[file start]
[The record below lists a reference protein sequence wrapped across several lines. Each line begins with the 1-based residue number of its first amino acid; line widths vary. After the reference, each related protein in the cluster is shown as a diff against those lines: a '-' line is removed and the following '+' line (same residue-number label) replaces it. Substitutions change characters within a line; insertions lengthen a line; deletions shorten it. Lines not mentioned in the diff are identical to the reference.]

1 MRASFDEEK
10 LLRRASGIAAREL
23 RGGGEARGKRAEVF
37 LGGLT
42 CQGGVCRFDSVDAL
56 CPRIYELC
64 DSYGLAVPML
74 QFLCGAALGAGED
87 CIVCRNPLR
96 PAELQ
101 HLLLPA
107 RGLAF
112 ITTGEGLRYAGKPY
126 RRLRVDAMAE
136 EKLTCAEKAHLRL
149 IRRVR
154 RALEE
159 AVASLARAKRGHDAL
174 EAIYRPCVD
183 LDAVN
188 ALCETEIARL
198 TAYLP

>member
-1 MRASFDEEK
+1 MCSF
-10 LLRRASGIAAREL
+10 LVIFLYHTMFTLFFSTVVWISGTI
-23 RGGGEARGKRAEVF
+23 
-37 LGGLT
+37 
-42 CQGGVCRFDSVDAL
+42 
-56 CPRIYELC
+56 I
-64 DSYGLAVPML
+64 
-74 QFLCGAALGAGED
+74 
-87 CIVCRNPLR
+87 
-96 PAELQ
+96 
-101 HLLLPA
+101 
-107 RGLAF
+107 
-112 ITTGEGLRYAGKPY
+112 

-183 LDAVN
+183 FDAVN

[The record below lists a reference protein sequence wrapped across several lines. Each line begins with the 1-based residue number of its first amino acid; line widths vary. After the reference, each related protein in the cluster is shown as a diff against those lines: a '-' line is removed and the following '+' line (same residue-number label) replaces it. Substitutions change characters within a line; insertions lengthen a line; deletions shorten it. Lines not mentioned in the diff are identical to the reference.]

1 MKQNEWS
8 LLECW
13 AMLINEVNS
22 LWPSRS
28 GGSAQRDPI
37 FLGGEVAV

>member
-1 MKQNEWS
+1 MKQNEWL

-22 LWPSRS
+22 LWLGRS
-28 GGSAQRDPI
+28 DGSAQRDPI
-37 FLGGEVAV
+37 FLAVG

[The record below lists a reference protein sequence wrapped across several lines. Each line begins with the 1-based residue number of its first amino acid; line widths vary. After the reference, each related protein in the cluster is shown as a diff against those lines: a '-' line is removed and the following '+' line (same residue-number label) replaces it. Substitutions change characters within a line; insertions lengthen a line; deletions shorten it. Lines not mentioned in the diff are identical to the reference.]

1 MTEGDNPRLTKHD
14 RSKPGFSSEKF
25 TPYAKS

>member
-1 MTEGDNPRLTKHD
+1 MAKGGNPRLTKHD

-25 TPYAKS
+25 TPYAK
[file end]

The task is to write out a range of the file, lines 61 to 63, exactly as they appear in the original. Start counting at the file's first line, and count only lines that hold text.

-1 MKQNEWS
+1 MKQNEWL

-22 LWPSRS